Another common insomnia cause is disruption of the body’s circadian rhythm such as in the case of night shift workers. One study has found that 53% of night shift workers fall asleep on the job at least once a week, which implies that their body internal clock cannot adjust to the unusual working times. Unfortunately for the night shift workers, they at a higher risk of health problems and mobile accidents due to drowsiness. Another study conducted in Japan shows that excessive computer work is associated with various forms of insomnia. People who are over involved in their work tend to have trouble sleeping and tend to wake up earlier than usual.

More women tend to suffer from sleep disorder then men, especially insomnia. One of the main reason is the fluctuating female hormones. The female hormone progesterone promotes sleep. The level of this hormone decrease during menstruation, thus causing insomnia. On the other hand, this hormone will increase during ovulation and women may become sleepier than usual. During pregnancy, the vary levels of progesterone hormone in the first and third trimester disrupt normal sleep patterns.

Another possible cause for sleep disorder is due to external factors such as light, noise and uncomfortable temperatures. Depending on the time, too much light or too little can disrupt sleep. Insufficient exposure to light during the day, as occurs in some disabled elderly patients who rarely venture outside, may also be linked with sleep disturbances. One study suggests that when a person is exposed to bright daylight, melatonin levels increases in response to darkness at night, which aids sleep.

Sleep disorder can be a side effect of many common medications, including over-the-counter preparations that contain caffeine. People who suspect their medications are causing them to lose sleep should check with a physician or pharmacist. When people are in pain or sick, they general have medication to help them through the uncomfortable symptoms. Unfortunately, many of these medicines can also cause insomnia to onset or worsen.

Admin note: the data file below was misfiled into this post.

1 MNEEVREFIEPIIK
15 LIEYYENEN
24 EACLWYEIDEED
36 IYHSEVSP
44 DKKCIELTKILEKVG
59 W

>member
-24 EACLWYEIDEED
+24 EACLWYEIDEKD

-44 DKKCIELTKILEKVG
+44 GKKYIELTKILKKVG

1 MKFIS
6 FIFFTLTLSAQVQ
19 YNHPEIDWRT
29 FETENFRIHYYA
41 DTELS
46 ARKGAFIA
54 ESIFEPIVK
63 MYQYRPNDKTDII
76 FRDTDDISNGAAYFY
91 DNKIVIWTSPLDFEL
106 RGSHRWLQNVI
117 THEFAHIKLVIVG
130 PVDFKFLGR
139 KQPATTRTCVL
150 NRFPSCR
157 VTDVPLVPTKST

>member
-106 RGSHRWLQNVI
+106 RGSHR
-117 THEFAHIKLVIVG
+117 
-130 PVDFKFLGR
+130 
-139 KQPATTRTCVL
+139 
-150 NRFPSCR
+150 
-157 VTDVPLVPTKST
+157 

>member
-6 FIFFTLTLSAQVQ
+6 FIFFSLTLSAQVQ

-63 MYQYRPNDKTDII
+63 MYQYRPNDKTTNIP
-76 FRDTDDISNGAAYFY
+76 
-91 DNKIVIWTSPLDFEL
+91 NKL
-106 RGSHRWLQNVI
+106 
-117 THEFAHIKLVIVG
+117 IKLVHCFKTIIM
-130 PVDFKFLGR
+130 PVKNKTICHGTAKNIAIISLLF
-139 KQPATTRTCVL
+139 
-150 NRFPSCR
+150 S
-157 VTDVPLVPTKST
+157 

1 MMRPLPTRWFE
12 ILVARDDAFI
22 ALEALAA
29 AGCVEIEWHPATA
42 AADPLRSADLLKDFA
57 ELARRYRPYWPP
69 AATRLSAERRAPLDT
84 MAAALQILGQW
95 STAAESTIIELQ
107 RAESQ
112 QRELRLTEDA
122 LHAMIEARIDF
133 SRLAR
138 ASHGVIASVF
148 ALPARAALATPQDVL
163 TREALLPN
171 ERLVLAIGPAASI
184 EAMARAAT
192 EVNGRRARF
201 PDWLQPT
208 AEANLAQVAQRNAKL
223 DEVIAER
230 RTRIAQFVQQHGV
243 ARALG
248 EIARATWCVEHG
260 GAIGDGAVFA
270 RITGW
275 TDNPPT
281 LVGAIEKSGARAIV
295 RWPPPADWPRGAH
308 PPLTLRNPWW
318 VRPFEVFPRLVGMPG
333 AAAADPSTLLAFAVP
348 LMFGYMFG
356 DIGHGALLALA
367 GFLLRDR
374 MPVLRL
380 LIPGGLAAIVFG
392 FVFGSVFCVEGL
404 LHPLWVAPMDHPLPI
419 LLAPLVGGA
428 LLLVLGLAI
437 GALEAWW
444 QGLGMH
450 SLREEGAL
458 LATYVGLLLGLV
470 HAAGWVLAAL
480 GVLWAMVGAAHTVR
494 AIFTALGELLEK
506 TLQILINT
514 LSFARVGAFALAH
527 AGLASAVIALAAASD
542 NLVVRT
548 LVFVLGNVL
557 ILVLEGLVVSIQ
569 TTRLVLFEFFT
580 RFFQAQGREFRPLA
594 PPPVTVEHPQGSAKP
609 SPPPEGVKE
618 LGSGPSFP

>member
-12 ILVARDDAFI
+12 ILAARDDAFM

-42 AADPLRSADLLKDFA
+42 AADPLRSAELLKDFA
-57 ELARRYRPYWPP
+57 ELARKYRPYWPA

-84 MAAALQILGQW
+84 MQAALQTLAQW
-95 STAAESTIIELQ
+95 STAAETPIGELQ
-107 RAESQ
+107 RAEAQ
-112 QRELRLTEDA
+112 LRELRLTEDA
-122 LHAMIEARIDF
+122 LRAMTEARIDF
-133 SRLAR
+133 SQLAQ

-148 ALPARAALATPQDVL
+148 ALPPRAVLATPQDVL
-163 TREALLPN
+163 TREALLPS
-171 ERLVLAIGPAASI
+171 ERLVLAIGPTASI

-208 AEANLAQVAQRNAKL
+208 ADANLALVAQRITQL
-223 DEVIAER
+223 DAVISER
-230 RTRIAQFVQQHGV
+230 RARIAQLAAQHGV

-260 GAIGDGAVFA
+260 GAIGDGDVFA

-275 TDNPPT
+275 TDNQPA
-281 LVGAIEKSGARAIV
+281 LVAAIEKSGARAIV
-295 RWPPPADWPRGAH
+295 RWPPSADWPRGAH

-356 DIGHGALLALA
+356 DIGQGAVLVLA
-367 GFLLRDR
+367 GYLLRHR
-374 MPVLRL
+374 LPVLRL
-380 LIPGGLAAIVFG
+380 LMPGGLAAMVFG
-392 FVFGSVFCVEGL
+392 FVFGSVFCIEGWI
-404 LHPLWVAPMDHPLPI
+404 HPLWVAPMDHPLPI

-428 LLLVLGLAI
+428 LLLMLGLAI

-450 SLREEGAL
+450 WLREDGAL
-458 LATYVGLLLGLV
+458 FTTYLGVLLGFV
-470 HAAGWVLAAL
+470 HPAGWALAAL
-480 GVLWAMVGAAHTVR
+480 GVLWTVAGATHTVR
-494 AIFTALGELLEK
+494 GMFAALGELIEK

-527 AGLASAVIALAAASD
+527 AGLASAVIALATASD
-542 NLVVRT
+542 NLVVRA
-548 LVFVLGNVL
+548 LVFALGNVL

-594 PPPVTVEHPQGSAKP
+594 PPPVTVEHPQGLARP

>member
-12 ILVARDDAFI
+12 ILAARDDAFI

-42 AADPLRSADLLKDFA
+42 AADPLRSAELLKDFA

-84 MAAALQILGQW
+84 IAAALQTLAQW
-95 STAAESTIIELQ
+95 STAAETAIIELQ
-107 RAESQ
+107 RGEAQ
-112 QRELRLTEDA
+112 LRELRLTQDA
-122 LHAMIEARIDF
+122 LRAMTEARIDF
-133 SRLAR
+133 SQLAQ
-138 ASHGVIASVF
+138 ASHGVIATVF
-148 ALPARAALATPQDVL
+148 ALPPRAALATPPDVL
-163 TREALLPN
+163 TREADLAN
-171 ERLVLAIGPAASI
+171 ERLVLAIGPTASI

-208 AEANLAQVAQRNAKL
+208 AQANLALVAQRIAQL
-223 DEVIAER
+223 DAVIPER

Pain and discomfort from an injury, illness, or disability can cause sleep impairment. Among the many medical problems that can cause insomnia are: allergies, arthritis, cancer, heart disease, gastro reflux disease, hypertension, asthma, hyperthyroidism, Wilson’s syndrome and ADHD.

Around 10% to 15% of the chronic insomnia cases are caused by substance abuse such as alcohol, drugs and sedatives. The occasional one or two alcoholic drinks after dinner may help to reduce stress and initiate sleep for some people. Excessive alcohol consumption especially can cause fragmented sleep and cause wakefulness during sleep. Substance abuse can also increase the risk of developing other sleep disorder such as sleep apnea and restlessleg syndrome.

Another common sleep disorder cause is disruption of the body’s circadian rhythm such as in the case of night shift workers. One study has found that 53% of night shift workers fall asleep on the job at least once a week, which implies that their body internal clock cannot adjust to the unusual working times. Unfortunately for the night shift workers, they at a higher risk of health problems and mobile accidents due to drowsiness. Another study conducted in Japan shows that excessive computer work is associated with various forms of insomnia. People who are over involved in their work tend to have trouble sleeping and tend to wake up earlier than usual. Stress hormone, especially cortisol, is found to be the key contributing factor in many chronic sleep disorder cases. High level of cortisols reduces REM sleep. Persistently high levels of stress hormones, particularly cortisol, may be key factors in many cases of chronic sleep disorder, particularly related to aging and psychiatric disorders. High levels of cortisol reduce REM sleep. Abnormal levels of other biologic factors may also a play a role in specific situations

Older people usually experience a higher chances of suffering from sleep disorder due to an imbalance of a particular hormone associated with sleep. This type of hormone is normally secreted in the late night and associate with deep short wave sleep. Older people generally have less short wave sleep. Melatonin levels are lower in elderly people. Some studies suggest this is due to older people tend to stay indoors more and get less sunlight.